·        Energy efficiency £8.9 billion (most of this will be paid by levies on your energy bill, so look forward to higher bills in future)

·        Vat reductions on energy saving materials

·        Support for renewable of £6 billion (wind, public buildings, new manufacturing, carbon capture, and community scale energy systems; Warm Front gets an extra £1.1 billion)

·        Technology Research (6 billion)

·        Reducing greenhouse gas emissions from waste (£2.4 billion)

·        Improvements in the grid (£7.6 billion)

·        Public transport and electric cars (£23.2 billion)

This is not, of course, new money, but budgeted proposed expenditure, although where all the money will come from in a recession is not clear. It ultimately depends on people from all over the world having the confidence to buy Government bonds and the confidence that the UK currency will not devalue compared to other major currencies.

In other words, the environmental expenditure will depend on the money that the government can raise, just like all its other expenditure. The Government has to appear confident that it can raise the money, but so much depends on whether the country can get out of recession quickly. If it cannot, then the Government will have to make real hard decisions – whether increased expenditure on climate change is more important than increased expenditure on the health service or on Members of Parliament’s expenses.

The Government’s broad policy is to use the environmental imperative as the means of getting us out of recession and keeping us out of it. The policy in broad terms is right, even if it has taken a recession to get us into the position where expenditure on fighting climate change is at last being recognised as important and necessary.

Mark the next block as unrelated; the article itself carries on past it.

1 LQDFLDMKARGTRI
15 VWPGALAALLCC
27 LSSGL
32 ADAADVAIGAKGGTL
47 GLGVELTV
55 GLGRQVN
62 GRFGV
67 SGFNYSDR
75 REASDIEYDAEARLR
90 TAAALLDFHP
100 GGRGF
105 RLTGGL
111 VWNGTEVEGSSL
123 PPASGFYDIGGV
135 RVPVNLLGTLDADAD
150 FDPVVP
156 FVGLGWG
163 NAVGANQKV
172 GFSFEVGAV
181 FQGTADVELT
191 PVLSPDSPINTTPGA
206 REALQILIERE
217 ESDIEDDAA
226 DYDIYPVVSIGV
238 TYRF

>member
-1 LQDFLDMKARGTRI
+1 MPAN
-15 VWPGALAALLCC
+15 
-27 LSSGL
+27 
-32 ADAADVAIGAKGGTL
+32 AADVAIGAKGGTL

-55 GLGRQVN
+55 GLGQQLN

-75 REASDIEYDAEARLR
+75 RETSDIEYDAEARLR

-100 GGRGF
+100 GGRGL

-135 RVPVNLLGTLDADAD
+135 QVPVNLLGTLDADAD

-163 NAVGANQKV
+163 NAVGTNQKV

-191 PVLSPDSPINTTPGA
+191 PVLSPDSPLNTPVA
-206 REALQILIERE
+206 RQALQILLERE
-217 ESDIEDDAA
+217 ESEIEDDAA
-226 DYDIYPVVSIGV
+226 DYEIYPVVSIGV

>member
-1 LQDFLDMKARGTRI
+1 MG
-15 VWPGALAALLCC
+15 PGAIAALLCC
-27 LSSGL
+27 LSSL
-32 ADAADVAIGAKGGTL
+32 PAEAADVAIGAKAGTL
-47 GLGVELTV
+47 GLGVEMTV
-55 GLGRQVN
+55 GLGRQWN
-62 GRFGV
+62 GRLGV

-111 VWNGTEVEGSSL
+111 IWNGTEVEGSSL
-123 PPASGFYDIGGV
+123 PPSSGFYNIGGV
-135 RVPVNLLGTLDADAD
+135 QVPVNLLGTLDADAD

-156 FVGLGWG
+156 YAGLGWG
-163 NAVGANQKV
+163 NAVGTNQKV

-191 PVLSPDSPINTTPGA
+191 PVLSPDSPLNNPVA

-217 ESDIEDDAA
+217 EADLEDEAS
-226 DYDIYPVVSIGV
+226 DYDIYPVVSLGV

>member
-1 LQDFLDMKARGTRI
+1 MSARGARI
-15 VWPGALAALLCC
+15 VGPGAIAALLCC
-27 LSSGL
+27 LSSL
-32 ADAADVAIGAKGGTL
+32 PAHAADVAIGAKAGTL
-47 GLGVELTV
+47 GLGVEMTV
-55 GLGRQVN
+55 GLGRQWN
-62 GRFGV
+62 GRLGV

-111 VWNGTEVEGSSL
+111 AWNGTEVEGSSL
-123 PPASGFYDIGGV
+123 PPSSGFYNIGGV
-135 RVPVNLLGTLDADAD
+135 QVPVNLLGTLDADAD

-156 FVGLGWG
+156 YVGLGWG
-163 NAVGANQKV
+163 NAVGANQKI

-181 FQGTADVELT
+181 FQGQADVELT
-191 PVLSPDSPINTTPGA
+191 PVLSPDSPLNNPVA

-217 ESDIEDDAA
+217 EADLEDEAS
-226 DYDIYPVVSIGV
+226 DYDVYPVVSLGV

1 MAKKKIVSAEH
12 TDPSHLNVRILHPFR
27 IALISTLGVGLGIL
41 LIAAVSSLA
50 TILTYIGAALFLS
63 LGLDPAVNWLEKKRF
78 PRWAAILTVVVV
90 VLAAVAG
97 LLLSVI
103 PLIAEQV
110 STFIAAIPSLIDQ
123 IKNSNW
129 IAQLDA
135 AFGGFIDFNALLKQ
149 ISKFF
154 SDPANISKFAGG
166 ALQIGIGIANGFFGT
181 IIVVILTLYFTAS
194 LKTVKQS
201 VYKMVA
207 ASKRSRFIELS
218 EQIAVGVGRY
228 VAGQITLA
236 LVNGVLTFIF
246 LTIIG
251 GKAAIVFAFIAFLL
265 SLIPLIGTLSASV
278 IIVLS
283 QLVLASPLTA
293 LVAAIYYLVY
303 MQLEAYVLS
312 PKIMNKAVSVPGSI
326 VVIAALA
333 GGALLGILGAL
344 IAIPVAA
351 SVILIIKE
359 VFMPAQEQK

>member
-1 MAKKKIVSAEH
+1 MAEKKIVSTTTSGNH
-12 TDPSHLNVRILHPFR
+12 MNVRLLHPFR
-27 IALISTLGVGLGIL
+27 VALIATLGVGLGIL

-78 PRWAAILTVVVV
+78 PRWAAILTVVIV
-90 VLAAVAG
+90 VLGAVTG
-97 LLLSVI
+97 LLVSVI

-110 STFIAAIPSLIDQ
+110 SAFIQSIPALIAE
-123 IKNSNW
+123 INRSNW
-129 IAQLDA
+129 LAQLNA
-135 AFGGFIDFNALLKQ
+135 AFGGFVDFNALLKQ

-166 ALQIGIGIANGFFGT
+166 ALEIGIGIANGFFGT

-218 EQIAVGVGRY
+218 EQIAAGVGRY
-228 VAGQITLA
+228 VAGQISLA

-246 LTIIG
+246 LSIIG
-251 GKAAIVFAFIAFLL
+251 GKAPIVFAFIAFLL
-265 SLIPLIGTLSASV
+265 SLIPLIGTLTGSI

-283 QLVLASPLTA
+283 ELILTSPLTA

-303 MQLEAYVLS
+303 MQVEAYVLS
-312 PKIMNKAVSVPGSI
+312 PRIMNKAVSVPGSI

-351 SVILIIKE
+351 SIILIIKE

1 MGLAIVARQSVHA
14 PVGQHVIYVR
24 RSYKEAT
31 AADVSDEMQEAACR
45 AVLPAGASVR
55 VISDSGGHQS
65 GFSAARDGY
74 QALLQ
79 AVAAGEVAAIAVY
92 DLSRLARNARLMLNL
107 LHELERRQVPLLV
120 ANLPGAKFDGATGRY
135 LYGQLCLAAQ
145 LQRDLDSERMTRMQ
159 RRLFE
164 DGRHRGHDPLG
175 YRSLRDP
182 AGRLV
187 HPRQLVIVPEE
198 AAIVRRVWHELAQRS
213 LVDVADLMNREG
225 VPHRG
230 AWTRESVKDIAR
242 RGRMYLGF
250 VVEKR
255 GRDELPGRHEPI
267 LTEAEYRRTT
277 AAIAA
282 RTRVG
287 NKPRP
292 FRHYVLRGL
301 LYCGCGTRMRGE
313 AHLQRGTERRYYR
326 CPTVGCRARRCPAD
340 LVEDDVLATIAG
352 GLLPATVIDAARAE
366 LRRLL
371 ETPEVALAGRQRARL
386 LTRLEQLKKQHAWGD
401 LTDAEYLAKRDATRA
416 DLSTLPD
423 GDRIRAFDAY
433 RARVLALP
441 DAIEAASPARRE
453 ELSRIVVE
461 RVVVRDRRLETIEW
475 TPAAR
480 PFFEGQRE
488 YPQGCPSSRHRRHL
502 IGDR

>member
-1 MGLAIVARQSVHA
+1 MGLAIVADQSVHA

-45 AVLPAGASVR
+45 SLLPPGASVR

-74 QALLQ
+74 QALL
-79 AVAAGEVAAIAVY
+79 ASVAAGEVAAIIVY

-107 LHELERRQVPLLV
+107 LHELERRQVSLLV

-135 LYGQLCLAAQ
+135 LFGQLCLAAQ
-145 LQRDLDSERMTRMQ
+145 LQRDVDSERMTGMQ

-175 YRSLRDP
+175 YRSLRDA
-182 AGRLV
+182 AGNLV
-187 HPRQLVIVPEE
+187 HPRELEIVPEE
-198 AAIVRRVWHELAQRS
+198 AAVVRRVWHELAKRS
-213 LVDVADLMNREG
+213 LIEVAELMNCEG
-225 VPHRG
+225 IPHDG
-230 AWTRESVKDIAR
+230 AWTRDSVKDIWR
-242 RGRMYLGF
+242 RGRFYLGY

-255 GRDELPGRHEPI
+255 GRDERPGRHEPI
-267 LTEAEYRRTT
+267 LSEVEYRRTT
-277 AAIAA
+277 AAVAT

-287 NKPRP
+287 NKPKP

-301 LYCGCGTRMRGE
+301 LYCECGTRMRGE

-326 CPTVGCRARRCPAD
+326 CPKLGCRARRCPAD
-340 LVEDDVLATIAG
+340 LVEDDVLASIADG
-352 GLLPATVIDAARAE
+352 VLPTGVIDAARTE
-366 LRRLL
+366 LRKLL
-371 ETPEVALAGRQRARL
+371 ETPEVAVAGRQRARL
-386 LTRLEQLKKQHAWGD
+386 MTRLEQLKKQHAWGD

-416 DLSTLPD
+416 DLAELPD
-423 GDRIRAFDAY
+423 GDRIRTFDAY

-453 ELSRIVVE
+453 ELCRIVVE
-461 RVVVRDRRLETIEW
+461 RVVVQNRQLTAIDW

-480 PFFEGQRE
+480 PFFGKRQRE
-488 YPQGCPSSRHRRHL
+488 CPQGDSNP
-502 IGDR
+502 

I do not think that we will be able to understand whether the budget is good for the environment or not until the Government publishes its Energy and Climate Change Strategy in the summer. Until then we must reserve judgement.


4 Responses

  1. […] Java One Buzz added an interesting post on How Green Was Mr Darling’s 2009 Budget?Here’s a small excerptTogether with announcements made since last autumn, measures announced … In other words, the environmental expenditure will depend on the money […]

  2. I think Alistair Darling really needed that slap !

    Robert, you are thinking in ‘old money’ £60 Billion will be easier to find if the £ is devalued any more than it is, and then the government starts printing money again!

    With regards to ‘old money’ and hyper inflation in an orwelian britain just see this article from a few days ago very funny;

  3. Robert, I didn’t remember if you reply the comment about but I think it will help you ! Hey remember you are not getting any younger, and you know the problems of memory loss ! just joking ! Heres the one for Renewable energy again;

    it’s my pleasure to give you more tools to fight for Renewable energy because reading your Blog is expanding my own knowledge and stretching me! So its true Iron sharpens Iron !

  4. […] Fuel Standard | MN Ethanol…New budget commits UK to 34% carbon cut by 2020 | Government and Law…How Green Was Mr Darling’s 2009 Budget? « Robert Kyriakides’s Weblog…Celebrate Earth Day by Traveling Green! Find Carbon Offsets, Hybrid Rental Cars, Green Hotels… […]